Craig Miller: It makes it easier for me to probably execute or implement. It makes it more challenging because there isn't this clear delineation. Culturally, most companies still think of digital as technical. In some cases it creates confusion. If I were to bring on a CIO, and I just split those titles so to speak, it probably would be a little bit easier. But it's still, people have muscle memory and they tend to go back to, "You're the tech guy." Even if they recognize the title and title to me is not the important thing. But even the accountabilities and the role, the way in which they act or practice, very often is really what counts. As an example, if I'm laying out certain strategies that require changes, let's say in one of the functions, it could be operations, it could be marketing.
If I'm driving that change, and the function is really not embracing that. They say, "Listen, you take the tech. We're the ones who will define and own the business side." And create that chasm between the two, then it creates a problem. "You stay on the tech side. We'll stay on the business." Anyway, I think in some cases, separating the two would would make it, at least the perception of it, a lot easier. The execution of it, it is easier to have two together, because as you know, the technology is a key enabler of the strategy.
Tania: You've been in this role for a year
Craig Miller: A little over a year.
Tania: And, of course in in similar roles in your past. But if you reflect back to what you know now on this journey, when you were in your first 90 days in this role, what are some pieces of advice you'd give your yourself from 18 months ago?
Craig Miller: I would probably spend more time educating. There was this almost euphoria. They had the acknowledgement. Everyone had the acknowledgement right from Chris and the board, that technology and digital was going to be a key driver growth, and that it would continue to protect the base, and it would put us in a position to disrupt the industry once again. A lot of the excitement around it, I laid out a pretty comprehensive, as well as something very intuitive. They all bought into it. Then when we start getting into execution, then they start getting concerned. Well can we really keep this up? How are we going to continue to years three, four and five? I put us onto a pace that was commensurate with the demand upfront.
But then as you start getting into execution, all of a sudden the realities of the execution, what does it mean, the implications on the business function? How are we going to fund this? It's question, well, wait a minute. I don't know if the regs will support that as being CapEx or OpEx. You start hitting all these drag points along the way, and so it forces you to slow down a little bit, drive alignment before, that'll certainly gate the pace. I probably would have actually slowed us down a little bit upfront, instead of kind of really coming at it as aggressively as I did. It was all because, I mean, essentially, in my first 90 to 120 days everyone really felt this was phenomenal. This is what we wanted. But till you get to execution and the realities of that execution, then they start to have questions, which is fine. It just changes the pace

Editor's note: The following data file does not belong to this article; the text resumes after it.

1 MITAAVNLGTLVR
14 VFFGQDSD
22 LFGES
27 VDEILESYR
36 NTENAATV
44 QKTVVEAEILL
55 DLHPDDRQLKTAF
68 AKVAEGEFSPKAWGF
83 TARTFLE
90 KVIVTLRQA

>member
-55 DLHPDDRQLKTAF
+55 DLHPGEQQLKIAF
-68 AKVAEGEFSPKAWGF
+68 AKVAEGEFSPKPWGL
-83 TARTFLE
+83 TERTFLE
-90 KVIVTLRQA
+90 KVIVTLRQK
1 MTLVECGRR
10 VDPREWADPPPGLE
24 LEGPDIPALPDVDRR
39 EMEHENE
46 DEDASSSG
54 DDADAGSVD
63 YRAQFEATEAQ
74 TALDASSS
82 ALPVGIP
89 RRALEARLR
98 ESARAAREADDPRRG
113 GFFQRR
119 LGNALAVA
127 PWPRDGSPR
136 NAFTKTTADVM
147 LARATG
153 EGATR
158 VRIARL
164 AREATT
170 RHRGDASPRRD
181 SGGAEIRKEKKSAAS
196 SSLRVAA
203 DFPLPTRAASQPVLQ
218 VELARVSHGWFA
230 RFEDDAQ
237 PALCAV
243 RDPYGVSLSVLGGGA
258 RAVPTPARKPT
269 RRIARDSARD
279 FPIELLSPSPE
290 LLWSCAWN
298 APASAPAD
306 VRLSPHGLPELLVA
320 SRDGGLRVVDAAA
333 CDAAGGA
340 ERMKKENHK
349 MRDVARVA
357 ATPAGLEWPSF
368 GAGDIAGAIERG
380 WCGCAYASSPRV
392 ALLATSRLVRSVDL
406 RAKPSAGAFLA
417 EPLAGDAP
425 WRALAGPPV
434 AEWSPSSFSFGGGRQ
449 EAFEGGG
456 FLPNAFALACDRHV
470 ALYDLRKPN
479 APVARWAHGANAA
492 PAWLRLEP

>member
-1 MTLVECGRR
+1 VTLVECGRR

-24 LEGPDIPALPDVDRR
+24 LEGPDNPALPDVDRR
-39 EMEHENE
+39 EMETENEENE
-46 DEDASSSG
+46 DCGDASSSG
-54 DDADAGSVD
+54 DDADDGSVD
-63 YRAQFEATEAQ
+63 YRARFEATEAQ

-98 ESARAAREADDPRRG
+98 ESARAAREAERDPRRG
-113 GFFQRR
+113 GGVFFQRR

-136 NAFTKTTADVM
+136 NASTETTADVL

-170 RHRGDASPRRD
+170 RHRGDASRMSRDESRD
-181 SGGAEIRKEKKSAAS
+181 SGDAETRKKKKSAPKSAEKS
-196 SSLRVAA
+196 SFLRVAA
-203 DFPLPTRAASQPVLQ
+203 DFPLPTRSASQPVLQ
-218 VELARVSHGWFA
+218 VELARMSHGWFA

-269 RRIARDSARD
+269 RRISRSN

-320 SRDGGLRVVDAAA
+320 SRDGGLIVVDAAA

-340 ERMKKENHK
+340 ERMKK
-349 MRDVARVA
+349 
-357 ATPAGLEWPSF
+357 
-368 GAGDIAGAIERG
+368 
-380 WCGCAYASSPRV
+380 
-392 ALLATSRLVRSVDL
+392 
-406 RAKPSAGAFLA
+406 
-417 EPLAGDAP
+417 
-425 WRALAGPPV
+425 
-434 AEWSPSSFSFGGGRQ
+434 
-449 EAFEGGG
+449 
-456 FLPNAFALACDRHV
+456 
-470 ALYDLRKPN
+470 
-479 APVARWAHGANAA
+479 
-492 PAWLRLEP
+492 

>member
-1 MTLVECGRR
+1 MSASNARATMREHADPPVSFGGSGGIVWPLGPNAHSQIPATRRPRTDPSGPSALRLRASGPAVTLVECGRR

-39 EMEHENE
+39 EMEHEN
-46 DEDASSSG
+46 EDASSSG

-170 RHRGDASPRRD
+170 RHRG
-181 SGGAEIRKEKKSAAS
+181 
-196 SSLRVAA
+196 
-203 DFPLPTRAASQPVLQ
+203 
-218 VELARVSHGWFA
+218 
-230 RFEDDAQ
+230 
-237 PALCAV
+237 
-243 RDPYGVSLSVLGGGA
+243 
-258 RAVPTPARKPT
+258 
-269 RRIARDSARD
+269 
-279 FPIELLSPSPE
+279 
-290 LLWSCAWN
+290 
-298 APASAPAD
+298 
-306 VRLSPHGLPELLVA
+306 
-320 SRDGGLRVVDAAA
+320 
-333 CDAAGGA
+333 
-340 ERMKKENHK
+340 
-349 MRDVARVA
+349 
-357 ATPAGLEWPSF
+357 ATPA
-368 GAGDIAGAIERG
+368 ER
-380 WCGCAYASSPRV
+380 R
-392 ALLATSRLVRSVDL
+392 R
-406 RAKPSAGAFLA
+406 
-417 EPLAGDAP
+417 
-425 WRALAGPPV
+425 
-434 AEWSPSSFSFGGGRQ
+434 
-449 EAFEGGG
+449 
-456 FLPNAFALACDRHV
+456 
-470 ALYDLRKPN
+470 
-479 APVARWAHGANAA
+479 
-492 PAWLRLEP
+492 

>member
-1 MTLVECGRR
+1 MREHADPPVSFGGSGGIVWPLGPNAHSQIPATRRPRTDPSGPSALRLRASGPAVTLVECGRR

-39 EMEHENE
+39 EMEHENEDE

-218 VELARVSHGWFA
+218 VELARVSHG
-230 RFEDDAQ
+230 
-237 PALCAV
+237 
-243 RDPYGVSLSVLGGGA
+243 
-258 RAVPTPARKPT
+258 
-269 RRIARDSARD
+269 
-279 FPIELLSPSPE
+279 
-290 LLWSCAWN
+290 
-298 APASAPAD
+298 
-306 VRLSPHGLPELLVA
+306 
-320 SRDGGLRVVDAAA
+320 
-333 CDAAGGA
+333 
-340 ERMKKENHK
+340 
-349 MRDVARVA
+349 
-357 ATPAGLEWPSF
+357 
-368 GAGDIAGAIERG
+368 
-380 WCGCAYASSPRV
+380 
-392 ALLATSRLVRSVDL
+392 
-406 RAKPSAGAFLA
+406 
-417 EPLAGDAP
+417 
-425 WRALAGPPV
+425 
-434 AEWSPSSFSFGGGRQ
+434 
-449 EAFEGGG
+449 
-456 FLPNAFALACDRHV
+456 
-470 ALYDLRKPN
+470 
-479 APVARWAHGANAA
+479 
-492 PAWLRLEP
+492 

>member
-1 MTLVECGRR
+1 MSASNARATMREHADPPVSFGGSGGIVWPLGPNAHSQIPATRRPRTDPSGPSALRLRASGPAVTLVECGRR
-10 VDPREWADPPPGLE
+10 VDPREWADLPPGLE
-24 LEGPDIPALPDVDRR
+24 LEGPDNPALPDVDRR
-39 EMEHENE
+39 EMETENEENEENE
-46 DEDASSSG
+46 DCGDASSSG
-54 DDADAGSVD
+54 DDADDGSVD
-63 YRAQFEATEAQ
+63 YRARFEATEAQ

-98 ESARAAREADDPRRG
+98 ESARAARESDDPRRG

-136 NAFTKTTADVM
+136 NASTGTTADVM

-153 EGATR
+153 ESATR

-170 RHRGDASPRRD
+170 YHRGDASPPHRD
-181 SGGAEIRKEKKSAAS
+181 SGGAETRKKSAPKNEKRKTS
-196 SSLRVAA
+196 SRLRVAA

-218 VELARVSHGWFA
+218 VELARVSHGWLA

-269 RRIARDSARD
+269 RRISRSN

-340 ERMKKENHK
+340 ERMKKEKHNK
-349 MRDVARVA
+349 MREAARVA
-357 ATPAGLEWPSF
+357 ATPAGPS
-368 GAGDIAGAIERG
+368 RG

Tania: As you went on this journey and started with that education, it's interesting because I'm reflecting on something we heard earlier today. It's not always about the tech or the strategy, actually that might be the easy part. It's the people and the culture. It sounds like you had a similar experience, and it's probably the case in your past as well, as you come into an organization that does not fundamentally have a tech at core basis. Talk a little bit about how important that is, and as you're building your team, how much you try to build that into the DNA of your teams.
Craig Miller: Absolutely have to build this into the DNA of the team. I would say, I probably spend most of my time driving alignment, education and alignment. In a franchise operation it's double the work, right? Because you've got to drive it through the franchisees. You've got to drive it through headquarters. In our case, quite frankly through our key vendors, because we were so far ahead of where our vendors were, and every one of our vendors were really trying to implement their own digital strategy. We knew that that could become a constraint on us because we would likely be ahead of the curve with them. So, given our size and scale, we said, "Well, instead of you all plugging into, us plugging into you, the three, four vendors, you're going to plug into us. We'll create the standards. We'll create the platform and you'll plug into us.
If it wasn't for our size and scale, I would not have been able to do that. So we have to hit it on the vendor. We have to hit it on the HQ side, and we've got to hit it in the franchisee side. I spend most of my time trying to drive alignment, educating, bringing people along while we're delivering.
Tania: So it's a full ecosystem. It takes a village.
Craig Miller: It absolutely takes a village. As I said earlier, when I coach on leadership, they said, it's going to sound odd, but most believe that the actual results are the ultimate and the key. I said, "It's not. You could deliver the results and still fail. It's the perception of successful results. You have to have the results to have success. But if you just have that, it doesn't guarantee it." You've got to manage the perception of it. and both go together and that's not just a full-time job for me. I have to have my directs also out there doing the same thing.
Tania: Don't forget to check out Craig's entire Paradigm Shift talk, called Strengthening the Core, Bringing Tech to the Center of Planet Fitness, at thoughtworks.com/paradigmshift.